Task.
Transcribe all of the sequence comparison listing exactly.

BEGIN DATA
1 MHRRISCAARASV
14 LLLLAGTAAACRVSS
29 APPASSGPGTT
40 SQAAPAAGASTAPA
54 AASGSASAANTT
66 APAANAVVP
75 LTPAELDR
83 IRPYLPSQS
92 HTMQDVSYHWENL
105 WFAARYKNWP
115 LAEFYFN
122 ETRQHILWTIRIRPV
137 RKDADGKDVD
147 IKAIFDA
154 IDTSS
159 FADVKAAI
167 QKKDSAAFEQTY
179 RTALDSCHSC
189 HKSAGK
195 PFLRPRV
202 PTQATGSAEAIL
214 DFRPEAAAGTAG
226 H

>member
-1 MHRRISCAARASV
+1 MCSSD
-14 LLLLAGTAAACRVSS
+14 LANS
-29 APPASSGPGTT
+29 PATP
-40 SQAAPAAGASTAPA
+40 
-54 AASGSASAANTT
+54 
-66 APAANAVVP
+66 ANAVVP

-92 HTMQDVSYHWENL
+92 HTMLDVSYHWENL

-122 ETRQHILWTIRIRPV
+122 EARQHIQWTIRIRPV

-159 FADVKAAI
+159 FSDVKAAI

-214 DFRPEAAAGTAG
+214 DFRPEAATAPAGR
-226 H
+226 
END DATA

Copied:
1 MHRRISCAARASV
14 LLLLAGTAAACRVSS
29 APPASSGPGTT
40 SQAAPAAGASTAPA
54 AASGSASAANTT
66 APAANAVVP
75 LTPAELDR
83 IRPYLPSQS
92 HTMQDVSYHWENL
105 WFAARYKNWP
115 LAEFYFN
122 ETRQHILWTIRIRPV
137 RKDADGKDVD
147 IKAIFDA
154 IDTSS
159 FADVKAAI
167 QKKDSAAFEQTY
179 RTALDSCHSC
189 HKSAGK
195 PFLRPRV
202 PTQATGSAEAIL
214 DFRPEAAAGTAG
226 H

>member
-1 MHRRISCAARASV
+1 MCSSD
-14 LLLLAGTAAACRVSS
+14 LANS
-29 APPASSGPGTT
+29 PATP
-40 SQAAPAAGASTAPA
+40 
-54 AASGSASAANTT
+54 
-66 APAANAVVP
+66 ANAVVP

-92 HTMQDVSYHWENL
+92 HTMLDVSYHWENL

-122 ETRQHILWTIRIRPV
+122 EARQHIQWTIRIRPV

-159 FADVKAAI
+159 FSDVKAAI

-214 DFRPEAAAGTAG
+214 DFRPEAATAPAGR
-226 H
+226 